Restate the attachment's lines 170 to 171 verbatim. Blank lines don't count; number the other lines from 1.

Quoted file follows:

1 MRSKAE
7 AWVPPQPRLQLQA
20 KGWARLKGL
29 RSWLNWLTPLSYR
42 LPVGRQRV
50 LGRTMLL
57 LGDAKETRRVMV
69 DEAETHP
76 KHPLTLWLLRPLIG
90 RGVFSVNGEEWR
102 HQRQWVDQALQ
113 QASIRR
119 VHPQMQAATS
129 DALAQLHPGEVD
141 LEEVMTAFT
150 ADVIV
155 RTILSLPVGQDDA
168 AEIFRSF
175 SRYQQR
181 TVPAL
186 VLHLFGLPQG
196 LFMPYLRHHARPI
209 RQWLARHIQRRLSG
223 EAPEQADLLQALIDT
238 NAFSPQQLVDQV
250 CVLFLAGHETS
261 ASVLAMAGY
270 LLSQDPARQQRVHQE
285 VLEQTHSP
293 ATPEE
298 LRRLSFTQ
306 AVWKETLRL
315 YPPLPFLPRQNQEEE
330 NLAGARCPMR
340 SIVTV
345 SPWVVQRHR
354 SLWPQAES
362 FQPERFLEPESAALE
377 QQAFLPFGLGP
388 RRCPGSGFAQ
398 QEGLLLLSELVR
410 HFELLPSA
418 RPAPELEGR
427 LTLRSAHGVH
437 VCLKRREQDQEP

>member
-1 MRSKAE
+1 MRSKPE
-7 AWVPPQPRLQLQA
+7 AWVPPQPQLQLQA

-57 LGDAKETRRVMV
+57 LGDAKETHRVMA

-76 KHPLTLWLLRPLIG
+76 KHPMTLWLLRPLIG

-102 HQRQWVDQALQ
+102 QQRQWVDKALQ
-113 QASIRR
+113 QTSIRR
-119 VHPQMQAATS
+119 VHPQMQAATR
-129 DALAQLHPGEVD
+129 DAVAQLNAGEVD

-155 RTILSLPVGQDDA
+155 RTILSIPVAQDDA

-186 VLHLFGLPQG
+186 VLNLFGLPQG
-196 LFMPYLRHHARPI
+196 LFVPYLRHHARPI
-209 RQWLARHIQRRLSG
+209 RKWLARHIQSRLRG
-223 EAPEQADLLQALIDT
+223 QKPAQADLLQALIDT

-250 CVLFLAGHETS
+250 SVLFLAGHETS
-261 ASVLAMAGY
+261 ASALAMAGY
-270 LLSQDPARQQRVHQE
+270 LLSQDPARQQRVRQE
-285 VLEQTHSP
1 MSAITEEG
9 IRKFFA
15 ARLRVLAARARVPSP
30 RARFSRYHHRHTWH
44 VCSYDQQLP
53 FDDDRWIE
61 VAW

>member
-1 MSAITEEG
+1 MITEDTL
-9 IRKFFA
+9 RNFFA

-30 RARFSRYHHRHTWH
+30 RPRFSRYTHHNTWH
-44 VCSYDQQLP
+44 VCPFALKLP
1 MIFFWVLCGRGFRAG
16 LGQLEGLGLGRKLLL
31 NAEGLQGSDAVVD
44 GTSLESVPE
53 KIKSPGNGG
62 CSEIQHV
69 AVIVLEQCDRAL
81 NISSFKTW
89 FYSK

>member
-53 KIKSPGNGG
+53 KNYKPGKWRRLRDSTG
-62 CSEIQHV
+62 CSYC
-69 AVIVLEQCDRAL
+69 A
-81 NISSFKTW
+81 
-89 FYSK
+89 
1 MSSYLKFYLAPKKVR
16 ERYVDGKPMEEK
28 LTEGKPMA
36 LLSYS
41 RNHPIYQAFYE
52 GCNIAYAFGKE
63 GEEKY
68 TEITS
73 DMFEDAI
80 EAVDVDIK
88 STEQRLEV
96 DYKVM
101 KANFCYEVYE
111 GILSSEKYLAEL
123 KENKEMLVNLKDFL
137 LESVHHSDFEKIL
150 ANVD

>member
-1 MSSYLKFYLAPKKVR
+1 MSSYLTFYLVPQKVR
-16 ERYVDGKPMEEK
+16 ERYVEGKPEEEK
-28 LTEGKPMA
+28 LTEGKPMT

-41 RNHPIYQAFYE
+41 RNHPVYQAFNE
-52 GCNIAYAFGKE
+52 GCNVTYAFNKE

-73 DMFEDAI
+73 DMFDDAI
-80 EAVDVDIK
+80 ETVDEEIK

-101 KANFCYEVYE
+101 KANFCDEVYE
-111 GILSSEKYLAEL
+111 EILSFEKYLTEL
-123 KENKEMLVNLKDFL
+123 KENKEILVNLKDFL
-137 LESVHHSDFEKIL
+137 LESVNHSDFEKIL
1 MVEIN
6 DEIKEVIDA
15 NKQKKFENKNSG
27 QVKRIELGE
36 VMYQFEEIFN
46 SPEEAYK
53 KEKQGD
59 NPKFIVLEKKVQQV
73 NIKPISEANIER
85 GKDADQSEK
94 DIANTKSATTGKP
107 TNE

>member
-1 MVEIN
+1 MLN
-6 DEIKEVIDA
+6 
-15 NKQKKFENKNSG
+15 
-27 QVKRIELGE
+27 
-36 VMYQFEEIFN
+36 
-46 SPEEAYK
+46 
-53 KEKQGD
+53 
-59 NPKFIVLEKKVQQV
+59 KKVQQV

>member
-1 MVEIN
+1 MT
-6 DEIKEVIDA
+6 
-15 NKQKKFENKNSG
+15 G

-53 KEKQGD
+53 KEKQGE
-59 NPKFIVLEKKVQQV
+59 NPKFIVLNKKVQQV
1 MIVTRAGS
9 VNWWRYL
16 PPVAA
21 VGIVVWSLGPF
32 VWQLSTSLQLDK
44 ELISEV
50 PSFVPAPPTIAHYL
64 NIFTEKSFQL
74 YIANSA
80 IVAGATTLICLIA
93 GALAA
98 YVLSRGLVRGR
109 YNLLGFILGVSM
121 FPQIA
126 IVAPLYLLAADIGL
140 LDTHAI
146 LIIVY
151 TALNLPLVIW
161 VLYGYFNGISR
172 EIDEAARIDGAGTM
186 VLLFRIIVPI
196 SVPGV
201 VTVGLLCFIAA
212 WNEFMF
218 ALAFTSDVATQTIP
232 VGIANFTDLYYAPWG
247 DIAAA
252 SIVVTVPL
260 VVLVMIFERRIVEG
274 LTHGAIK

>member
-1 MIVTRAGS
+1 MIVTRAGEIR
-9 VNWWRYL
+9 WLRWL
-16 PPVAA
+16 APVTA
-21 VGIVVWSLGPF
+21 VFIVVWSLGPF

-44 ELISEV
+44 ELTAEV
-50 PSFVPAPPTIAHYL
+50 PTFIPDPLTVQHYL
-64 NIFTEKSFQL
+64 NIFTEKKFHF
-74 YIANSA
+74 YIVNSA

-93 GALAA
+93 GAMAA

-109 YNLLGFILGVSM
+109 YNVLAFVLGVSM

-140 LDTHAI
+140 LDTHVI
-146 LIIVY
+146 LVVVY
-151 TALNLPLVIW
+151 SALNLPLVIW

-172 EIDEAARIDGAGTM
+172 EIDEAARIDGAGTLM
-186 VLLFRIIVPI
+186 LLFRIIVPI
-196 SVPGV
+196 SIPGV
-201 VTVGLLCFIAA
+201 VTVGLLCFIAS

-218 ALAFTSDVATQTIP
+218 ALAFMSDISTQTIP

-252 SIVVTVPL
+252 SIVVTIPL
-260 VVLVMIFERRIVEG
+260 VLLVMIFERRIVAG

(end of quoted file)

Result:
+1 MLN
-6 DEIKEVIDA